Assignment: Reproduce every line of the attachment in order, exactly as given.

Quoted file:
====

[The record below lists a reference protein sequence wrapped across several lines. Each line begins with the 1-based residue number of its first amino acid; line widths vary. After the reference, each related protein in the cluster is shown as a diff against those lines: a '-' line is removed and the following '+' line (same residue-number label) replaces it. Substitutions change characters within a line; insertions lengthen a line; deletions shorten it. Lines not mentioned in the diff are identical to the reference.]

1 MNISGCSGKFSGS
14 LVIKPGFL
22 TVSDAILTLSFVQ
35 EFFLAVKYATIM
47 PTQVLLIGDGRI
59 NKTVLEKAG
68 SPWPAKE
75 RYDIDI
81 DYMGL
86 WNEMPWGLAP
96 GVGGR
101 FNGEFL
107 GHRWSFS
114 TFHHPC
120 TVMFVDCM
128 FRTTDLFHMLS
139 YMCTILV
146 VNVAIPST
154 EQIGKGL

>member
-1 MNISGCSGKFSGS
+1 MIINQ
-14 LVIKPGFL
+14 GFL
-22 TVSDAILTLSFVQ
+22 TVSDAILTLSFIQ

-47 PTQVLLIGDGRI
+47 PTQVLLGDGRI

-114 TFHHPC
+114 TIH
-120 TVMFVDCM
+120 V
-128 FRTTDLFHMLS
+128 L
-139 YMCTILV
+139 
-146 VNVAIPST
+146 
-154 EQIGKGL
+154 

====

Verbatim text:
[The record below lists a reference protein sequence wrapped across several lines. Each line begins with the 1-based residue number of its first amino acid; line widths vary. After the reference, each related protein in the cluster is shown as a diff against those lines: a '-' line is removed and the following '+' line (same residue-number label) replaces it. Substitutions change characters within a line; insertions lengthen a line; deletions shorten it. Lines not mentioned in the diff are identical to the reference.]

1 MNISGCSGKFSGS
14 LVIKPGFL
22 TVSDAILTLSFVQ
35 EFFLAVKYATIM
47 PTQVLLIGDGRI
59 NKTVLEKAG
68 SPWPAKE
75 RYDIDI
81 DYMGL
86 WNEMPWGLAP
96 GVGGR
101 FNGEFL
107 GHRWSFS
114 TFHHPC
120 TVMFVDCM
128 FRTTDLFHMLS
139 YMCTILV
146 VNVAIPST
154 EQIGKGL

>member
-1 MNISGCSGKFSGS
+1 MIINQ
-14 LVIKPGFL
+14 GFL
-22 TVSDAILTLSFVQ
+22 TVSDAILTLSFIQ

-47 PTQVLLIGDGRI
+47 PTQVLLGDGRI

-114 TFHHPC
+114 TIH
-120 TVMFVDCM
+120 V
-128 FRTTDLFHMLS
+128 L
-139 YMCTILV
+139 
-146 VNVAIPST
+146 
-154 EQIGKGL
+154 